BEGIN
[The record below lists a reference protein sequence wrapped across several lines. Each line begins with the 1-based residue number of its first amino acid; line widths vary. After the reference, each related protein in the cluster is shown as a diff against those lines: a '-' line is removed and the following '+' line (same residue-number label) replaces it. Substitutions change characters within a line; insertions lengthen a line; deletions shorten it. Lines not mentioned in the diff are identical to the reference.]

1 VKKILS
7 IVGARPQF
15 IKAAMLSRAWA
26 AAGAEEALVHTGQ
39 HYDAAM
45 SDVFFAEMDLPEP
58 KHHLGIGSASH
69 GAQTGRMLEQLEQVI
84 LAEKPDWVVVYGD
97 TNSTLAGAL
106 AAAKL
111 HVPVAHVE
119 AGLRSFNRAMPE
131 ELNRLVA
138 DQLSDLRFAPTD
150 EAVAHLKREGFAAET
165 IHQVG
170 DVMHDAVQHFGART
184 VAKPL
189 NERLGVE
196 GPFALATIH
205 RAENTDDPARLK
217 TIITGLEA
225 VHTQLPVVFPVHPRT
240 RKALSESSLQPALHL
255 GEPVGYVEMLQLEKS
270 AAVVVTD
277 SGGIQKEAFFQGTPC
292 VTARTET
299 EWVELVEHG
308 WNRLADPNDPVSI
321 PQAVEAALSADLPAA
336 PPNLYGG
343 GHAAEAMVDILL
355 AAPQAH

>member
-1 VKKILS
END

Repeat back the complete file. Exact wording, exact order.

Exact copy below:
[The record below lists a reference protein sequence wrapped across several lines. Each line begins with the 1-based residue number of its first amino acid; line widths vary. After the reference, each related protein in the cluster is shown as a diff against those lines: a '-' line is removed and the following '+' line (same residue-number label) replaces it. Substitutions change characters within a line; insertions lengthen a line; deletions shorten it. Lines not mentioned in the diff are identical to the reference.]

1 VKKILS
7 IVGARPQF
15 IKAAMLSRAWA
26 AAGAEEALVHTGQ
39 HYDAAM
45 SDVFFAEMDLPEP
58 KHHLGIGSASH
69 GAQTGRMLEQLEQVI
84 LAEKPDWVVVYGD
97 TNSTLAGAL
106 AAAKL
111 HVPVAHVE
119 AGLRSFNRAMPE
131 ELNRLVA
138 DQLSDLRFAPTD
150 EAVAHLKREGFAAET
165 IHQVG
170 DVMHDAVQHFGART
184 VAKPL
189 NERLGVE
196 GPFALATIH
205 RAENTDDPARLK
217 TIITGLEA
225 VHTQLPVVFPVHPRT
240 RKALSESSLQPALHL
255 GEPVGYVEMLQLEKS
270 AAVVVTD
277 SGGIQKEAFFQGTPC
292 VTARTET
299 EWVELVEHG
308 WNRLADPNDPVSI
321 PQAVEAALSADLPAA
336 PPNLYGG
343 GHAAEAMVDILL
355 AAPQAH

>member
-1 VKKILS